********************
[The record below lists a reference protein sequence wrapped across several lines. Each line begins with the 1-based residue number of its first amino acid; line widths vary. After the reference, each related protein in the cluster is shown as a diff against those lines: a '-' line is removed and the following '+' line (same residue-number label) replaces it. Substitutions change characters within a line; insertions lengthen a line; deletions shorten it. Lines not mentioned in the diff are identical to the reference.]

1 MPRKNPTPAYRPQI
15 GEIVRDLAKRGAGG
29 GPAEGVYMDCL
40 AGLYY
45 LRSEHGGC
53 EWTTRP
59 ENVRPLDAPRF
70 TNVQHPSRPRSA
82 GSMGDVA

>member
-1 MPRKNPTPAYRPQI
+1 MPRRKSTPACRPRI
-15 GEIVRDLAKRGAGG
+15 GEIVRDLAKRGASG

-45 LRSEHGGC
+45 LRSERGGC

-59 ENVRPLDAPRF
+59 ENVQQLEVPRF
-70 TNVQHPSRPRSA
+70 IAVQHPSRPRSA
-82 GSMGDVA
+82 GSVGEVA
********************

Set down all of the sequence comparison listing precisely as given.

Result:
[The record below lists a reference protein sequence wrapped across several lines. Each line begins with the 1-based residue number of its first amino acid; line widths vary. After the reference, each related protein in the cluster is shown as a diff against those lines: a '-' line is removed and the following '+' line (same residue-number label) replaces it. Substitutions change characters within a line; insertions lengthen a line; deletions shorten it. Lines not mentioned in the diff are identical to the reference.]

1 MPRKNPTPAYRPQI
15 GEIVRDLAKRGAGG
29 GPAEGVYMDCL
40 AGLYY
45 LRSEHGGC
53 EWTTRP
59 ENVRPLDAPRF
70 TNVQHPSRPRSA
82 GSMGDVA

>member
-1 MPRKNPTPAYRPQI
+1 MPRRKSTPACRPRI
-15 GEIVRDLAKRGAGG
+15 GEIVRDLAKRGASG

-45 LRSEHGGC
+45 LRSERGGC

-59 ENVRPLDAPRF
+59 ENVQQLEVPRF
-70 TNVQHPSRPRSA
+70 IAVQHPSRPRSA
-82 GSMGDVA
+82 GSVGEVA